Evolution and Systematics

Functional Adaptations

Functional adaptation

Hunting in the dark: piranha
 

Eyes of piranhas can see in dark, murky waters because they can detect far-red light.

     
  "Thanks to far-red light, some fish can see even in water that appears black to us. The ferocious piranha, for example, swimming in the murky waters of the Amazon, perceives the water as dark red, a color that is visually penetrable, rather than black. The water looks red because the molecules of rotting vegetation in it absorb most wavelengths of visible light except far-red light, which is reflected back and can be seen by the piranha, allowing it to see the prey that it is hunting, apparently in the dark." (Shuker 2001:19)
  Learn more about this functional adaptation.
  • Shuker, KPN. 2001. The Hidden Powers of Animals: Uncovering the Secrets of Nature. London: Marshall Editions Ltd. 240 p.
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Molecular Biology and Genetics

Molecular Biology

Statistics of barcoding coverage

Barcode of Life Data Systems (BOLD) Stats
                                        
Specimen Records:38Public Records:10
Specimens with Sequences:37Public Species:2
Specimens with Barcodes:37Public BINs:2
Species:2         
Species With Barcodes:2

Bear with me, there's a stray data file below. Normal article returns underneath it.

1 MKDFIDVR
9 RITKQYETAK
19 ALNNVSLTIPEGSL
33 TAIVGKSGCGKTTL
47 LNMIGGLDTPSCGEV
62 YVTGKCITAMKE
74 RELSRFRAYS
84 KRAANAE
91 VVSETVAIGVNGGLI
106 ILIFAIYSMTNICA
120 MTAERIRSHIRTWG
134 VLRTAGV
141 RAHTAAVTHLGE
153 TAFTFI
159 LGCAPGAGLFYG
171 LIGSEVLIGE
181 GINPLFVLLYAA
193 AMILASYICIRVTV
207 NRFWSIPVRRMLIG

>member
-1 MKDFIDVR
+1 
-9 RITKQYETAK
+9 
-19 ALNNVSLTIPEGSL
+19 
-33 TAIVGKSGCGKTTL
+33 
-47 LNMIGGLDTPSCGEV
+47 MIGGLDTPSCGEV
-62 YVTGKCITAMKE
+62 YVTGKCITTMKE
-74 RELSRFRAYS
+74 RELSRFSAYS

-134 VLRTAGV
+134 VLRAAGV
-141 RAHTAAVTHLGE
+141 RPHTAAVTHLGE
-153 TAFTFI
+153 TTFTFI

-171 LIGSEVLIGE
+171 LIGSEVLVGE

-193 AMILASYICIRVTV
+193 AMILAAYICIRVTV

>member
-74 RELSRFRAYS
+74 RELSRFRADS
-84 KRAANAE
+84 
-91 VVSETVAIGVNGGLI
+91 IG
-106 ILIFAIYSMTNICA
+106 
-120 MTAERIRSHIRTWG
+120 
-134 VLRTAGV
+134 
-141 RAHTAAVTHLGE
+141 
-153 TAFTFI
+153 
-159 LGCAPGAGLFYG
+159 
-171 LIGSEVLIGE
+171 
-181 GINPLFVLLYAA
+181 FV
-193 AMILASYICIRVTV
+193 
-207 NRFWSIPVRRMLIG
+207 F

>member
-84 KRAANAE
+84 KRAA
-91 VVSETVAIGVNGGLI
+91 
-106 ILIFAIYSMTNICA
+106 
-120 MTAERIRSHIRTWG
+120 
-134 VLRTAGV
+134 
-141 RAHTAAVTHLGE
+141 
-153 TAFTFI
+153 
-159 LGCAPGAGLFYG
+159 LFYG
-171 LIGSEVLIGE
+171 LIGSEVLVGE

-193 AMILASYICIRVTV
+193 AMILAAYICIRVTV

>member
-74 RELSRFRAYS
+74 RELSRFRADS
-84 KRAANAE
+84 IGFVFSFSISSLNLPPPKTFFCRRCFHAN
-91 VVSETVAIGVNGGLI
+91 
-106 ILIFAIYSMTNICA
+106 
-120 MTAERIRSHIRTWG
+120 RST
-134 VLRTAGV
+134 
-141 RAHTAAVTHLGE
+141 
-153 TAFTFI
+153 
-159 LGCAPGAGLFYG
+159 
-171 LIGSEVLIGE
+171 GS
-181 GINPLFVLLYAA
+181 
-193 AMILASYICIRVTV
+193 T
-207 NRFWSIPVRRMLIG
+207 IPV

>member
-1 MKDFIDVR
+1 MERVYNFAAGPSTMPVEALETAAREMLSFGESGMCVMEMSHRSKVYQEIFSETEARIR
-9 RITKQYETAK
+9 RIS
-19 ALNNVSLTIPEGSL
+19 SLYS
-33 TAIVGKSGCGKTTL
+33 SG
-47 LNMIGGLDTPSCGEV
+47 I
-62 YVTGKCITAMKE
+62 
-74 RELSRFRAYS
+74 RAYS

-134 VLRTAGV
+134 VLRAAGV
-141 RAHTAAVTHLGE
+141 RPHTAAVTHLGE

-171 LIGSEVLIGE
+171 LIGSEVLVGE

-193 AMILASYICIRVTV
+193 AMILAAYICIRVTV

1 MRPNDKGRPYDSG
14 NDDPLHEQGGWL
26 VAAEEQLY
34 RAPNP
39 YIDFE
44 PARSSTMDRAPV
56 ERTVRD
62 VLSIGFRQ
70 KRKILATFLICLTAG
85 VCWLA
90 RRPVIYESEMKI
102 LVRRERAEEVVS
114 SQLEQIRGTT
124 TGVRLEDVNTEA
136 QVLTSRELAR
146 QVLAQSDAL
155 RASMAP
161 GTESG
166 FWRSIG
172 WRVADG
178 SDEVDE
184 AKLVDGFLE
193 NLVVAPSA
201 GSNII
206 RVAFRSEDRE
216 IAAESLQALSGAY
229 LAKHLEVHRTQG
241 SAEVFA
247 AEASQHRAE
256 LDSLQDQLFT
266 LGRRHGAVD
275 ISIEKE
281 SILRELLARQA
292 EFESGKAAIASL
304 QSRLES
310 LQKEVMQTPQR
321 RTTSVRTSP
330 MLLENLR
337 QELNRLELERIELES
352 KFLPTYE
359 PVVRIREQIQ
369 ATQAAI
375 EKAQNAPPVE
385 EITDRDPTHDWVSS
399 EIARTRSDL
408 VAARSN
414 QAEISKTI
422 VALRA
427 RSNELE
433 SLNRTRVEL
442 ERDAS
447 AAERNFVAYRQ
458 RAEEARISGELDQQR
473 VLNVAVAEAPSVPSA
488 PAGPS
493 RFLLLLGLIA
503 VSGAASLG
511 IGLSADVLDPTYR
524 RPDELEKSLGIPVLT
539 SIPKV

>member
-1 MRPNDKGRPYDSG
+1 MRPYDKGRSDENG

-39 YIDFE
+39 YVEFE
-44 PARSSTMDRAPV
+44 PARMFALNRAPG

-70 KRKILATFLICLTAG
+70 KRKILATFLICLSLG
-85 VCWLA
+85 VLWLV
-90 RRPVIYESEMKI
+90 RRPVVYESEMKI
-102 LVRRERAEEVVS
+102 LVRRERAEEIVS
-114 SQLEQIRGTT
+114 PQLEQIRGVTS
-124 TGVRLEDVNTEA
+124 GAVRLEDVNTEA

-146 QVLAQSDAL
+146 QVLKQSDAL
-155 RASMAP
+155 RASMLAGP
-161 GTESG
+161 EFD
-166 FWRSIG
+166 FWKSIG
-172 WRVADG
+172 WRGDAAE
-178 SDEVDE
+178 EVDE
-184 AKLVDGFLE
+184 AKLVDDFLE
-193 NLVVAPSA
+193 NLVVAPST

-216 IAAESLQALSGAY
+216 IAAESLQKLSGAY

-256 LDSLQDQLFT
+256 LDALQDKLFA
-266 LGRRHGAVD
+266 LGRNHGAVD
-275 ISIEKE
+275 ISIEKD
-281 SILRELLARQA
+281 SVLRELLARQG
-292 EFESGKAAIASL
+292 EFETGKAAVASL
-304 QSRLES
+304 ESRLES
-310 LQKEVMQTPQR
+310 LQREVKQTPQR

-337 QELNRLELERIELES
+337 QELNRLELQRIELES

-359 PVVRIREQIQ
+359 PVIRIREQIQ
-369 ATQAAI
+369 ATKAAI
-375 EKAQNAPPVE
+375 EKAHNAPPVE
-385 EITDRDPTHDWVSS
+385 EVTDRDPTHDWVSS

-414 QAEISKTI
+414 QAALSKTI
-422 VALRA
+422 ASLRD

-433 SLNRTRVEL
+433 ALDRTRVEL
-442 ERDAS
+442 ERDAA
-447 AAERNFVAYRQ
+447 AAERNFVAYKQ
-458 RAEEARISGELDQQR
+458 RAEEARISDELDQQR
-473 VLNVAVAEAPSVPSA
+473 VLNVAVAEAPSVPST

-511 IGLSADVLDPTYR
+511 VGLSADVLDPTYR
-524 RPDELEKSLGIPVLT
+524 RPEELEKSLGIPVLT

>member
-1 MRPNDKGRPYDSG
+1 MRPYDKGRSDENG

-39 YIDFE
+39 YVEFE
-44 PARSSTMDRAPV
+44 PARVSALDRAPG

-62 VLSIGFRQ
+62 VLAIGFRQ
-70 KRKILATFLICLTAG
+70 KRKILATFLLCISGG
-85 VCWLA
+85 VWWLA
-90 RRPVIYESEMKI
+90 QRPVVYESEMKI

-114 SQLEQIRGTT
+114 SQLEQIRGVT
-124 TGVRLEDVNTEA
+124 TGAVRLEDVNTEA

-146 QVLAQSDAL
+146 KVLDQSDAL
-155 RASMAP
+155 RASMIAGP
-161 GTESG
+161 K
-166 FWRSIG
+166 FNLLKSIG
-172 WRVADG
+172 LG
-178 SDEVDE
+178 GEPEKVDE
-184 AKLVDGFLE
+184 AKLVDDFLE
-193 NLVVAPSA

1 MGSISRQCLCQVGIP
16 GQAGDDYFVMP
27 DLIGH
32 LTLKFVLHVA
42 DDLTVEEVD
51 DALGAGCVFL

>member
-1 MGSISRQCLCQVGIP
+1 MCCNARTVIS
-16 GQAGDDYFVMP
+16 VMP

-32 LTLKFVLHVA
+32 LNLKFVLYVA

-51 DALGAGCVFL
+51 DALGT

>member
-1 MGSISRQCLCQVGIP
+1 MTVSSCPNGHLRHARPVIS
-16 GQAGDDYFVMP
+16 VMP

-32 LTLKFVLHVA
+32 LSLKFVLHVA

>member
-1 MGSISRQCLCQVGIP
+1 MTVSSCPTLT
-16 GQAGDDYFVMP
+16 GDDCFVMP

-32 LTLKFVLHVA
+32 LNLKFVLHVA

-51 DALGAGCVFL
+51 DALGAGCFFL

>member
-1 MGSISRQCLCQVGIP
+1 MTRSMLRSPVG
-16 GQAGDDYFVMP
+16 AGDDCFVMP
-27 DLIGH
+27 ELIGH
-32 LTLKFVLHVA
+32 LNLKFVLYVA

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Barcode data

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Locations of barcode samples

Collection Sites: world map showing specimen collection locations for Pygocentrus

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Wikipedia

Pygocentrus

Pygocentrus is a genus of the piranha family Serrasalmidae. All are native to tropical South America. All the species are predatory, scavengers and form huge schools. The famous red-bellied piranha, Pygocentrus nattereri, is one of four species in the genus. The Chi-Cohala[spelling?] tribe uses the teeth to make tools and weapons.

Species[edit]

There are currently four recognized species in this genus:[1]

References[edit]

  • Fink, W. 1993. Revision of the piranha genus Pygocentrus (Teleostei, Characiformes). Copeia 3:665-687.
  • Machado-Allison, A. & W. Fink. 1996. Los peces caribes de Venezuela> diagnosis, claves, aspectos ecológicos y evolutivos. Universidad Central de Venezuela, CDCH, (Colección Monografías)Caracas, 149p. ISBN 980-00-0967-1
  1. ^ Froese, Rainer, and Daniel Pauly, eds. (2013). Species of Pygocentrus in FishBase. April 2013 version.
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